Proposed Chicago zoning change to cut red tape for urban agriculture
Urban agriculture is a growing movement in Chicago to help increase access to healthy food – especially in food deserts. But there’s nothing in the city’s zoning code that formally recognizes farming.
A proposed ordinance would make it easier for urban agriculture to take place in the city of Chicago.
For months, the food justice community has been working on an ordinance. And Mayor Rahm Emanuel said he’s proposing one this week to city council.
Emanuel announced the initiative at Iron Street Urban Farm, a former abandoned truck depot in the Bridgeport neighborhood. The farm plans to grow fresh produce year round.
“Our ordinance will deal with the ability of turning a plot like this that was an eyesore into an economic engine in the neighborhood. That’s one – creating hundreds of jobs just here and there’s thousands of sites like this throughout the city,” Emanuel said.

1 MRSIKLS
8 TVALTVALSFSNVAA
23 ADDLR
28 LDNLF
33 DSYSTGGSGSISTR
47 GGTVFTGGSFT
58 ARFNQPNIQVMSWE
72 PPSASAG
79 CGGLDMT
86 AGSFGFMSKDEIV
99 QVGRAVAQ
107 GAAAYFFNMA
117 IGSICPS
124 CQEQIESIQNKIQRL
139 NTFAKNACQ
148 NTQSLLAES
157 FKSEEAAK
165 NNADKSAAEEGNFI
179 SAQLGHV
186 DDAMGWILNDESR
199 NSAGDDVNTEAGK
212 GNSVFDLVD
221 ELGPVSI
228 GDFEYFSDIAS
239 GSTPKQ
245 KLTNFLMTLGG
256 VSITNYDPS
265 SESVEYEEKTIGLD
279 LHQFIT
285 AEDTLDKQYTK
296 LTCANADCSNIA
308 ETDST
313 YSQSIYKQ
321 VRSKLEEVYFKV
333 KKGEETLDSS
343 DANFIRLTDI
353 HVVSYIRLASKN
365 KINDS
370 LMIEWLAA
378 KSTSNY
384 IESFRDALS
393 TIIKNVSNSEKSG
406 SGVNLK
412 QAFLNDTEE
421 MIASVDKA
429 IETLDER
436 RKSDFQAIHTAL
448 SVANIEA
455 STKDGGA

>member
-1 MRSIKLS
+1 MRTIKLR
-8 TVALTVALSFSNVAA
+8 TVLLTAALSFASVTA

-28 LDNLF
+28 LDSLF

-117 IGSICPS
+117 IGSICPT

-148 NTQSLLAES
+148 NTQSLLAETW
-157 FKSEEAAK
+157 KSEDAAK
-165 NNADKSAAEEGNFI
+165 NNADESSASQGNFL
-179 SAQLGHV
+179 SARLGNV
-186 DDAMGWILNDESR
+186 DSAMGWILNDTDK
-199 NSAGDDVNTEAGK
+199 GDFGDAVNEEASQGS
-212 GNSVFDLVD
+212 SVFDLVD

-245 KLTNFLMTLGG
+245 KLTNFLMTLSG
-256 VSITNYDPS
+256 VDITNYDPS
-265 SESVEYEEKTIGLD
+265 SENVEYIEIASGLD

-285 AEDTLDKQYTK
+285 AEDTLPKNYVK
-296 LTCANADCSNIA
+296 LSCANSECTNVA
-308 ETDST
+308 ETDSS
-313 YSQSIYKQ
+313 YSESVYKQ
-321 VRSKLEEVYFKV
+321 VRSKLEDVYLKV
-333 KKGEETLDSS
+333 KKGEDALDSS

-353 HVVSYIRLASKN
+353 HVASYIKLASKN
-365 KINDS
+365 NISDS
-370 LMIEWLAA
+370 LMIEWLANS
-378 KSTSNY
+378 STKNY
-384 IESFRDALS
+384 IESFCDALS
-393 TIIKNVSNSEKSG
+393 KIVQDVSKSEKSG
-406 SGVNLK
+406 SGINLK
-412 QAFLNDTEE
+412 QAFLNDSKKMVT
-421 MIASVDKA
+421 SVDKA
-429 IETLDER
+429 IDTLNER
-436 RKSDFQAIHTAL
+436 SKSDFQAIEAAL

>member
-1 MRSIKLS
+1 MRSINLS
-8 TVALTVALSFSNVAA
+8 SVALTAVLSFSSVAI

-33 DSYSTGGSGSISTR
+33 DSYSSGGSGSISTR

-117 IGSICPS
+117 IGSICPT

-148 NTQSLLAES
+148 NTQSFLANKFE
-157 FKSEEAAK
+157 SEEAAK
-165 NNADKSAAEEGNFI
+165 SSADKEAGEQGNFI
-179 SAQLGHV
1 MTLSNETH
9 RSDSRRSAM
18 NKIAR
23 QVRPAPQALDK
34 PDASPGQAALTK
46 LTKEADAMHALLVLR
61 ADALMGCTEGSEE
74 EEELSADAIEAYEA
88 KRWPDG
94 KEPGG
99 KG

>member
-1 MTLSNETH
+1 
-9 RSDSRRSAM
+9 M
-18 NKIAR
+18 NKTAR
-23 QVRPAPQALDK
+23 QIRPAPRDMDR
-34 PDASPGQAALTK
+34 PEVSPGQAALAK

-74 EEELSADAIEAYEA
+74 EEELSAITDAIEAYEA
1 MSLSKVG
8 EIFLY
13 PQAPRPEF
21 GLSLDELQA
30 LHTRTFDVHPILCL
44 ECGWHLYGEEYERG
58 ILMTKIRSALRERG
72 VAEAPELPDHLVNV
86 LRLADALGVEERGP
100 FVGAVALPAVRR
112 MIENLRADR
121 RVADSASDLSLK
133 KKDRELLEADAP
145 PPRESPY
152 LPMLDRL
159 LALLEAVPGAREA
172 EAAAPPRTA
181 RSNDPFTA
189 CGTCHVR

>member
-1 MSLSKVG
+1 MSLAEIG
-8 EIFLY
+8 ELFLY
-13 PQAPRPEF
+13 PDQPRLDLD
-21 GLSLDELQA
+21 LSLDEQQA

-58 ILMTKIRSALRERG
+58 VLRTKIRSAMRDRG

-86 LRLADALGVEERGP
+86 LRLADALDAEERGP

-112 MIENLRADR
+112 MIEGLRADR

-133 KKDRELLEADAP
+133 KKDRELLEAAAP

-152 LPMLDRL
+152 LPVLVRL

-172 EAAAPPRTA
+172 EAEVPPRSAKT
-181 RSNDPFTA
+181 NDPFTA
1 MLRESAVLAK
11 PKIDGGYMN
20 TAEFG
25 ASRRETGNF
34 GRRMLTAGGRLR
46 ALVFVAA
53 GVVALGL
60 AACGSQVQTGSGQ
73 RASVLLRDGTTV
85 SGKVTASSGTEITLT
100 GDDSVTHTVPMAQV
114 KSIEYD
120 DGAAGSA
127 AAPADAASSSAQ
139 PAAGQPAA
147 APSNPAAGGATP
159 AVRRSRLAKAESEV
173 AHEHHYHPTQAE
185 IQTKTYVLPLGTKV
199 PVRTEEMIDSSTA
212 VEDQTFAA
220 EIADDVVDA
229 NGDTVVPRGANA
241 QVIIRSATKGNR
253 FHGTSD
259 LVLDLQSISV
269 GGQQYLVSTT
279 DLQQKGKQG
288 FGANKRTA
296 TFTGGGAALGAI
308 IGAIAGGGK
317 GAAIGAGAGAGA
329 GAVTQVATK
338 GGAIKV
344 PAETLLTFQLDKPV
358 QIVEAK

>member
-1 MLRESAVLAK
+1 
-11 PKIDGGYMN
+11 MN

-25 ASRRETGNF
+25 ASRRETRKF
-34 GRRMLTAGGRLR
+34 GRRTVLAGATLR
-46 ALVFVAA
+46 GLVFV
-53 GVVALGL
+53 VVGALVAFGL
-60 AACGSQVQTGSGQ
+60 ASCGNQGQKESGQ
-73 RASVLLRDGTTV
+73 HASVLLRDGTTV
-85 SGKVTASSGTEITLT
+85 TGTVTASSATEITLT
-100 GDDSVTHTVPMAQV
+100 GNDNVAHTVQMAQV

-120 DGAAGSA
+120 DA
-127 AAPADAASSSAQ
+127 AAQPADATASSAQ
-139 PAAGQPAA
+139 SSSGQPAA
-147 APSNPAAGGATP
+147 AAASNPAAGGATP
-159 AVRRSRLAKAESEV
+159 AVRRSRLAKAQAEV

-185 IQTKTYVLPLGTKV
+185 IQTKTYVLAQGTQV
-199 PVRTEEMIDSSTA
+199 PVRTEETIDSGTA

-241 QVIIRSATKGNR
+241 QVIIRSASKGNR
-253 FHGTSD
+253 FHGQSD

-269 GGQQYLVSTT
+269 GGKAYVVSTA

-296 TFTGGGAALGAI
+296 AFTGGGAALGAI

The proposed ordinance would expand the size of community gardens that would, in turn, allow for farms. Urban agriculture workers and advocates say these proposed reforms are promising. Erika Allen is with Growing Power and says this new ordinance is better than the one that was being worked on. It also allows for more space and recognizes aquaponics, a sustainable fish production system.
“This ordinance that’s being presented will make our work legal,” Allen said.